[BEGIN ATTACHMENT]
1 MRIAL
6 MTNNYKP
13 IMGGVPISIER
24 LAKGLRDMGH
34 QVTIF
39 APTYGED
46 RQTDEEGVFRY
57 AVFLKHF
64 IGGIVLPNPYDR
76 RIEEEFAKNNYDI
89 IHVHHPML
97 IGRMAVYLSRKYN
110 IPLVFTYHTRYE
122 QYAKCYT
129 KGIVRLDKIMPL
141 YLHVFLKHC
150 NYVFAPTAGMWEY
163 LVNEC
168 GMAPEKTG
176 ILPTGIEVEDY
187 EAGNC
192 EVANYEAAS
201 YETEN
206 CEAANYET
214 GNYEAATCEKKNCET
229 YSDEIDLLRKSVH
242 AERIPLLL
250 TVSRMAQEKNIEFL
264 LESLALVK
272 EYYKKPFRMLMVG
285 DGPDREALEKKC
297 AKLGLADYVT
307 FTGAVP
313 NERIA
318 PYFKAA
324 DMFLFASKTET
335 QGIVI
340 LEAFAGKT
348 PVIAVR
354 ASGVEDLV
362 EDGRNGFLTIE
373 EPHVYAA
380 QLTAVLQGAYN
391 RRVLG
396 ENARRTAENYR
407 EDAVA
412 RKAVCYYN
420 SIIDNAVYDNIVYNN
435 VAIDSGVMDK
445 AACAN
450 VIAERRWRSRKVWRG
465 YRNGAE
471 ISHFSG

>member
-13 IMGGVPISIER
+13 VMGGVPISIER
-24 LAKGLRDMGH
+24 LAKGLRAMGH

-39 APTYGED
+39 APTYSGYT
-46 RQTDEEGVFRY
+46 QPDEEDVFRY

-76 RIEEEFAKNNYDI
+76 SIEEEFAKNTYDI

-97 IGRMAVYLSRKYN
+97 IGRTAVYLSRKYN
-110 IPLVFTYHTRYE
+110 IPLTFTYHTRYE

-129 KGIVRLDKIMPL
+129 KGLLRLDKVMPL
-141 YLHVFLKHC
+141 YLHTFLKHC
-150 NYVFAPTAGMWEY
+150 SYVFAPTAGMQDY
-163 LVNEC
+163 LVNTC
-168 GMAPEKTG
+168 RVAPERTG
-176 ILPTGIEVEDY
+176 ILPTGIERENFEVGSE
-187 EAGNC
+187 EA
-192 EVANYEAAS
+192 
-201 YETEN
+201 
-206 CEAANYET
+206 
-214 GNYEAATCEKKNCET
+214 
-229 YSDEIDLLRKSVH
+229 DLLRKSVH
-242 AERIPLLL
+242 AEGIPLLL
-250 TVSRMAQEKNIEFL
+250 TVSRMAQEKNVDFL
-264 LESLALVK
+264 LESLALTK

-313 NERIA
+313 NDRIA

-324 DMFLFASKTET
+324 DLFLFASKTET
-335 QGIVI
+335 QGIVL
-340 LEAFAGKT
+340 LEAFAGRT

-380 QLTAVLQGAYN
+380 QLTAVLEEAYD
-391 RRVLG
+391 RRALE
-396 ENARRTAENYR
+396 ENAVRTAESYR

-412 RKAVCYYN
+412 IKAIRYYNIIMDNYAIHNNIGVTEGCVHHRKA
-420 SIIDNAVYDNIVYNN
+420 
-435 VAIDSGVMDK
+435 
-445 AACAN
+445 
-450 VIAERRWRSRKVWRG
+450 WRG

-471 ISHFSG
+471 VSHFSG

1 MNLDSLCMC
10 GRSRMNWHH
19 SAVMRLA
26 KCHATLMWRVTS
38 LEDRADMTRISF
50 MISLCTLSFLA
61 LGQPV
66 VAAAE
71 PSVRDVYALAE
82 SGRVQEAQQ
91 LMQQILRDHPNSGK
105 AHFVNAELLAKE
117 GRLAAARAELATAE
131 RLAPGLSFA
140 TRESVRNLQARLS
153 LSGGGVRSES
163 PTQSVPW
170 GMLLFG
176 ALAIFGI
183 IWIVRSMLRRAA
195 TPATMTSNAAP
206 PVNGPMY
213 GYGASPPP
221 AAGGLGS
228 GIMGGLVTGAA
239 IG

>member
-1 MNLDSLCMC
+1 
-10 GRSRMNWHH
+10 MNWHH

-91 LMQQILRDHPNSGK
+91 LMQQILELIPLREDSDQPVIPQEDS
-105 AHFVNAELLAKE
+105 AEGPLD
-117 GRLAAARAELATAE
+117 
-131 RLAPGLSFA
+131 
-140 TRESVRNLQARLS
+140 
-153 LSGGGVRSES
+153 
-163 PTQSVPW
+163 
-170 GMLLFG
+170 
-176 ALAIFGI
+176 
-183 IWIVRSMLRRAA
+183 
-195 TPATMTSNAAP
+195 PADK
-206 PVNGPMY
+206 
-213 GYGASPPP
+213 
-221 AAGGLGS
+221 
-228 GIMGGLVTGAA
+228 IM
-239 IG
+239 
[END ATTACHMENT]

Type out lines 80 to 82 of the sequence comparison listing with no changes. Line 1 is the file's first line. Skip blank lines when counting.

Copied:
+176 ILPTGIERENFEVGSE
-187 EAGNC
+187 EA